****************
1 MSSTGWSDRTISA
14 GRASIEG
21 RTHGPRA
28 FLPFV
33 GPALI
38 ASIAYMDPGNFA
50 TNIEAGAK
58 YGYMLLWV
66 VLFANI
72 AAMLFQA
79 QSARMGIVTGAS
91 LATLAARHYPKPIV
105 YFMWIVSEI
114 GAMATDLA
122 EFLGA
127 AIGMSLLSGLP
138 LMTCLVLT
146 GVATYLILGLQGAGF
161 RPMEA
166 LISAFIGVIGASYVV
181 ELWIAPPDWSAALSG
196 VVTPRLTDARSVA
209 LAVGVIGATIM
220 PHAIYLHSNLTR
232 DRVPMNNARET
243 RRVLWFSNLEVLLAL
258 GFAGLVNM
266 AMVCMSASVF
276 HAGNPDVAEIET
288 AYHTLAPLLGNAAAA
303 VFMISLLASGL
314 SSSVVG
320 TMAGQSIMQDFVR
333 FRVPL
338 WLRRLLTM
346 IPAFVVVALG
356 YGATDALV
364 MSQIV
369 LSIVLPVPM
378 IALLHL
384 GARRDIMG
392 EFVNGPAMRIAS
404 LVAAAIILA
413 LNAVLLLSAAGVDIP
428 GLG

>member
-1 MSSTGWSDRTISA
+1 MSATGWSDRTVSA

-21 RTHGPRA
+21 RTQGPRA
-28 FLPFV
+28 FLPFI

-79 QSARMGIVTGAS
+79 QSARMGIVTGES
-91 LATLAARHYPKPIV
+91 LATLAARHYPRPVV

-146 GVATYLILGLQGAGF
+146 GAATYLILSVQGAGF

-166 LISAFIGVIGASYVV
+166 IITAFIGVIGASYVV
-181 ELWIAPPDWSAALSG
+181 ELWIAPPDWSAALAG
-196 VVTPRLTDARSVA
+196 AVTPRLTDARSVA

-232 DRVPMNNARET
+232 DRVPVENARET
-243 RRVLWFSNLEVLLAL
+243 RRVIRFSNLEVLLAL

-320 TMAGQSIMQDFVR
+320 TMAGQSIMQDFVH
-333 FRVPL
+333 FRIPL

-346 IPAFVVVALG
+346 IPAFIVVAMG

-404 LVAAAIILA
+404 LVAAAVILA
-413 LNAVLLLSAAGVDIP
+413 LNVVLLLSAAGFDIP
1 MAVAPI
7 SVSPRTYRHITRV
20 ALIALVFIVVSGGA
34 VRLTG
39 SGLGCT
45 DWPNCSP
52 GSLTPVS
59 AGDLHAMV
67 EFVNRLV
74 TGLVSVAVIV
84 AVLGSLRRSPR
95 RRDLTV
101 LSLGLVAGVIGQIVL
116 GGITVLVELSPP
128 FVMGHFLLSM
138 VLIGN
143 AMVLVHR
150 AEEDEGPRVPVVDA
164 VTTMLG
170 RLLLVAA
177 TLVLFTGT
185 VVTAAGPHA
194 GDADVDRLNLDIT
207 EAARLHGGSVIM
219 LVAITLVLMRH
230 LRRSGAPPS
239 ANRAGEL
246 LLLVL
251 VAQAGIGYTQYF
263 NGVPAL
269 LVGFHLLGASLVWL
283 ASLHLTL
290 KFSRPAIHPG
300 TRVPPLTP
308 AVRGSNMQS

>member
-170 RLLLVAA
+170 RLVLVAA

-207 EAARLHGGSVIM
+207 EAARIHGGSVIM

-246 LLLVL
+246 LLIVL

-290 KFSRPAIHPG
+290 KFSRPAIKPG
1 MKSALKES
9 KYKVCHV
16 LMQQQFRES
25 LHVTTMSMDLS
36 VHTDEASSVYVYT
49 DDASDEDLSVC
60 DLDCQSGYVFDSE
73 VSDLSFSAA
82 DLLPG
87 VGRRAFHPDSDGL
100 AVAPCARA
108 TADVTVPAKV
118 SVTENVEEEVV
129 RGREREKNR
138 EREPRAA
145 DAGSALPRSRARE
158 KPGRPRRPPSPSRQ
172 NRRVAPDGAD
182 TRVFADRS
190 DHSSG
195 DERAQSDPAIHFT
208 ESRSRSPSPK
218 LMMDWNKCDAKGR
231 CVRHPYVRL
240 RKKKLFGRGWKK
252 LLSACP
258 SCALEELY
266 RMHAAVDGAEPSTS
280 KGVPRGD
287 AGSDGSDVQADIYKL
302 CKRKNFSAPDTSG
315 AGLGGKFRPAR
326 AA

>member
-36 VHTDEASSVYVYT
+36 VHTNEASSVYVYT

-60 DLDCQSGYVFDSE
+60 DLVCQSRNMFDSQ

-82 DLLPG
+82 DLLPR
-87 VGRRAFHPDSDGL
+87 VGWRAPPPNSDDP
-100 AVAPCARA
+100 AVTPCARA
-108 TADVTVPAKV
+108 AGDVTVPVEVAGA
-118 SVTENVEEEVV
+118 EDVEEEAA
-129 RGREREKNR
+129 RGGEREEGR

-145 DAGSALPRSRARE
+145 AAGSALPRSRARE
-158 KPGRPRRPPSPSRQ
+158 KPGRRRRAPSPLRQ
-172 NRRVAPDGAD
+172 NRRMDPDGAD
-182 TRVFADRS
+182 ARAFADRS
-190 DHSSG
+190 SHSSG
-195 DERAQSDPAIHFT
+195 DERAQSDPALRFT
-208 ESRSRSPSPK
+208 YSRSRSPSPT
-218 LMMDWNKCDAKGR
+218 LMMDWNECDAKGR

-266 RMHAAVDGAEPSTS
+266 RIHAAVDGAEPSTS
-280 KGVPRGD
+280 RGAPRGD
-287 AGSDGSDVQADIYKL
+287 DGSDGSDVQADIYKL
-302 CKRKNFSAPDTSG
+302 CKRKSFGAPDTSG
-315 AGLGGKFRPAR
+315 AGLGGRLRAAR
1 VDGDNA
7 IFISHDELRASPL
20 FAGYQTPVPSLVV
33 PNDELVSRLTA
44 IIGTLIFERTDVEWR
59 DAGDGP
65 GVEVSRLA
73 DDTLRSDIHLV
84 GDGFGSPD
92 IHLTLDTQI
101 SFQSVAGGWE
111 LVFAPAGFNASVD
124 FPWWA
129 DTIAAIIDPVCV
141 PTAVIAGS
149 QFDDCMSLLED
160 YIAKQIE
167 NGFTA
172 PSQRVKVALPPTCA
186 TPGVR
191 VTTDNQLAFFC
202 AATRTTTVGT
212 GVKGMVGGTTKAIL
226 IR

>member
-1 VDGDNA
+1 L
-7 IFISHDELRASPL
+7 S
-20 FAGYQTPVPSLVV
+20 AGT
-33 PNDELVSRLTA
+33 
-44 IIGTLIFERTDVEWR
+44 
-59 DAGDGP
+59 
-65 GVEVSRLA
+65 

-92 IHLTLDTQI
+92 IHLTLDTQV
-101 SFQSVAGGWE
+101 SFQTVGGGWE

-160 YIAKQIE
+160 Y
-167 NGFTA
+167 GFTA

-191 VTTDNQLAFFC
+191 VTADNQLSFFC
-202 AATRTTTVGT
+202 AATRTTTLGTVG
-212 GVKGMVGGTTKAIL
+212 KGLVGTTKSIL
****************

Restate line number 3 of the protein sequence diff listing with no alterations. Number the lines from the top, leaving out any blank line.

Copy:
21 RTHGPRA